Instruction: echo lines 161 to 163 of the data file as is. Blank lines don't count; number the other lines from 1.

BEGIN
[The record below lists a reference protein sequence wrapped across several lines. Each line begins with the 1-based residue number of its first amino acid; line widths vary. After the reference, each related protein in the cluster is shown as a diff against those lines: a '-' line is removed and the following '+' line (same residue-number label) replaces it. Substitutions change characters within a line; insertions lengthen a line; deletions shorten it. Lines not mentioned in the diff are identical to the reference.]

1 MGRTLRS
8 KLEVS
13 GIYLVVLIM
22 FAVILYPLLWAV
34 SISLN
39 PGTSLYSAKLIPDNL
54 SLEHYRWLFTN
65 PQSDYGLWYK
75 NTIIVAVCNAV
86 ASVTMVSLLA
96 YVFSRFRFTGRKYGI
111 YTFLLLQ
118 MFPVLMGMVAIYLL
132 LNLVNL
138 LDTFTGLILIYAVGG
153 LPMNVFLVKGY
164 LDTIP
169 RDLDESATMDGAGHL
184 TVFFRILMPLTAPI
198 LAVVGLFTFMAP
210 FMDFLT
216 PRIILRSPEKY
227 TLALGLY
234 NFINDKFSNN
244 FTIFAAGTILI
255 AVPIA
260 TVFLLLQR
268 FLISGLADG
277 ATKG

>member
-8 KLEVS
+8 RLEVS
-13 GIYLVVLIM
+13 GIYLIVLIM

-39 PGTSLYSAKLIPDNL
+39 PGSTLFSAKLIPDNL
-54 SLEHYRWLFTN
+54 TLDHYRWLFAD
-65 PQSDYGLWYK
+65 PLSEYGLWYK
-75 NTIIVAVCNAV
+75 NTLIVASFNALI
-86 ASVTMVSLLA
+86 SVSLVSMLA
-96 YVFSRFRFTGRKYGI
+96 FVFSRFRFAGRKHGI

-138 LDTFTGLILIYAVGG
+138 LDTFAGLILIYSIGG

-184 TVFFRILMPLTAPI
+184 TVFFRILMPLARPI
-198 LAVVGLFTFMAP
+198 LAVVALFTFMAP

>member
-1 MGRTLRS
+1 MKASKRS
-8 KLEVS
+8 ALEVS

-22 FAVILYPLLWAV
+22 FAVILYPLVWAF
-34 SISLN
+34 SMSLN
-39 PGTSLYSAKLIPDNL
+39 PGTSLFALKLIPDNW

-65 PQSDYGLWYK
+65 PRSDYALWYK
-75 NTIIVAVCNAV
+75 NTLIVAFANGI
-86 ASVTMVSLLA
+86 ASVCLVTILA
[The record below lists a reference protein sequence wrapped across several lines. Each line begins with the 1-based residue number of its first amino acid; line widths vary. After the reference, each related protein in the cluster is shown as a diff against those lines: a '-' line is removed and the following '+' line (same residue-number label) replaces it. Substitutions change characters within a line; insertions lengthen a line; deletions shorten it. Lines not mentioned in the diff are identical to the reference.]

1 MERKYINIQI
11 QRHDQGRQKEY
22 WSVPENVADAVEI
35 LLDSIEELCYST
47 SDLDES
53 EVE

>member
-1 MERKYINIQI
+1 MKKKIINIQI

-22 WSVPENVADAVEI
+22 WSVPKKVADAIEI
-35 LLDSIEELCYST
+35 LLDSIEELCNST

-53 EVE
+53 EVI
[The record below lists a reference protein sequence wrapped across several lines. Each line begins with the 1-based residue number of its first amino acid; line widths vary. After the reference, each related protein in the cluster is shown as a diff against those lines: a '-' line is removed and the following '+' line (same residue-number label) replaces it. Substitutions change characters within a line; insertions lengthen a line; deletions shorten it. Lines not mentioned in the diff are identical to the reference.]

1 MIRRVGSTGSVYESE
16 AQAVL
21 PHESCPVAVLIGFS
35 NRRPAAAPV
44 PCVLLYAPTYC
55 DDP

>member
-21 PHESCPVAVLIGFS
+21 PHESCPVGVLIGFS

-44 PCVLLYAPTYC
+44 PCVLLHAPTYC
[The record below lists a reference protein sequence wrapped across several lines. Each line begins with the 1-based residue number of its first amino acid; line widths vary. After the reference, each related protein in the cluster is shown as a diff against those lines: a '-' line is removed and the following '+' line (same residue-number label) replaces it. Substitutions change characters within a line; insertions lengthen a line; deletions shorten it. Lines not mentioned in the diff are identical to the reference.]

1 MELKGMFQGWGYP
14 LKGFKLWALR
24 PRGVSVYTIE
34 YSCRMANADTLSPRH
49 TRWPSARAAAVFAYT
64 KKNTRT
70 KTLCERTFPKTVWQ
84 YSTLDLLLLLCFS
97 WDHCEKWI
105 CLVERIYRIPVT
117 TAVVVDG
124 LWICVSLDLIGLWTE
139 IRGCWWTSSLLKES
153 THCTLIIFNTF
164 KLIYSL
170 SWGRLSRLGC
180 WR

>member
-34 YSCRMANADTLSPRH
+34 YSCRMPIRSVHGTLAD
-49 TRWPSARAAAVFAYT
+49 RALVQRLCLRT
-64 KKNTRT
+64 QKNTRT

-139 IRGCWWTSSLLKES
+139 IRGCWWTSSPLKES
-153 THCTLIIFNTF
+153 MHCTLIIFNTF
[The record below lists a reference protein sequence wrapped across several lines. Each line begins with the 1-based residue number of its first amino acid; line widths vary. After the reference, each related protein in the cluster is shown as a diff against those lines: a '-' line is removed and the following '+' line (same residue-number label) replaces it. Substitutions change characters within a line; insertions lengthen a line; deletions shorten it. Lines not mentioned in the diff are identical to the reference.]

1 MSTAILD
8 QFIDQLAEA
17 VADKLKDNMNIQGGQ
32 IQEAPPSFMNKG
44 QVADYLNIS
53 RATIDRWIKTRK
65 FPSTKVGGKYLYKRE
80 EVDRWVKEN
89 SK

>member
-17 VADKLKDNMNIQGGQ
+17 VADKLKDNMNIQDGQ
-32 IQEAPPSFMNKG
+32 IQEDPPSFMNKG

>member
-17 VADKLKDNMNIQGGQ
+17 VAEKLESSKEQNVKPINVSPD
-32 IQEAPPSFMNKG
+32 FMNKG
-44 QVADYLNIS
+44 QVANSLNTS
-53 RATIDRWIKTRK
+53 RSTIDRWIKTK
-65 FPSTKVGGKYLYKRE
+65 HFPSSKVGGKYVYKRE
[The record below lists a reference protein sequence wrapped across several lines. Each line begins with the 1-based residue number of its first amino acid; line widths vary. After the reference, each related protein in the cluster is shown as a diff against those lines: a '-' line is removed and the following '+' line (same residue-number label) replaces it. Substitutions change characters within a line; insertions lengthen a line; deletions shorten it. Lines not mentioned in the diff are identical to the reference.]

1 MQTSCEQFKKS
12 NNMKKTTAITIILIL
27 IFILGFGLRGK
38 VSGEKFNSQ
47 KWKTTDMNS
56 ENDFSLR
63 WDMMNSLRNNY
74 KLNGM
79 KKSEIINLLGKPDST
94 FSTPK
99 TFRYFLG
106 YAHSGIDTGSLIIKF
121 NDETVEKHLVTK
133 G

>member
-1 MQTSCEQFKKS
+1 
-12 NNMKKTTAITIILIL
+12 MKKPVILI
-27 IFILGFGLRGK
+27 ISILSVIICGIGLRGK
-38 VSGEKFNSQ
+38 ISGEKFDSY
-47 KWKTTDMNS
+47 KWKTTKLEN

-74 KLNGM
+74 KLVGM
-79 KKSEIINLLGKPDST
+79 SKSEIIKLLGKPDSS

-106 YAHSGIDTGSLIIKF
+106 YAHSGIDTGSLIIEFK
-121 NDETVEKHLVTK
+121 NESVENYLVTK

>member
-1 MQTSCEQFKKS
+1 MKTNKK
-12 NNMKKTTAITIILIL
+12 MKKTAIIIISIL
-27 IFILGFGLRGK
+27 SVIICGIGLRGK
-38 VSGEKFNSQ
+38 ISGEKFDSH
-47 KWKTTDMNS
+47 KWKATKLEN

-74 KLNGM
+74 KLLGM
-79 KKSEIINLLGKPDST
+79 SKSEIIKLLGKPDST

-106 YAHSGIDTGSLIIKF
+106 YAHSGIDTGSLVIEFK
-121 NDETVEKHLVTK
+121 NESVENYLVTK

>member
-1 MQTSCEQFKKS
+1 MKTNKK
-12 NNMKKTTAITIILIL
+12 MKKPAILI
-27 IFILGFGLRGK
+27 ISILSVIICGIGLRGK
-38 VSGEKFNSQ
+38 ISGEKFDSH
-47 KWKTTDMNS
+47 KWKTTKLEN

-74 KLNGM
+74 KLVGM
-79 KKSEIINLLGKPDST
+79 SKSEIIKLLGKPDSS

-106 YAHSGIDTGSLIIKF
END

63 WDMMNSLRNNY
74 KLNGM
79 KKSEIINLLGKPDST